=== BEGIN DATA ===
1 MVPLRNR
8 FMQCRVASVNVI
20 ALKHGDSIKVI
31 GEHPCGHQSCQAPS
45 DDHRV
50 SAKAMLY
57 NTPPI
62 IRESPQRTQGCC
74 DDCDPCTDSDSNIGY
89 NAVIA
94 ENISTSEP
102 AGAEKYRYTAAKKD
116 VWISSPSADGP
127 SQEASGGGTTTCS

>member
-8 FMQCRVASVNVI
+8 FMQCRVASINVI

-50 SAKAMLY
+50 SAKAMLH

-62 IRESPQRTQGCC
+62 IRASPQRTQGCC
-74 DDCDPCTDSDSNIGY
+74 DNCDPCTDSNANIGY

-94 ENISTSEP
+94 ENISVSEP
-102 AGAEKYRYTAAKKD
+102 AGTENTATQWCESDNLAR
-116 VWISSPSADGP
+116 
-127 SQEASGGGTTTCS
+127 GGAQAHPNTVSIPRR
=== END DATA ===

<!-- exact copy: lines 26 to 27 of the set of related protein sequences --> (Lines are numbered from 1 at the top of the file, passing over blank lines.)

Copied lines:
-102 AGAEKYRYTAAKKD
+102 AGTENTATQWCESDNLAR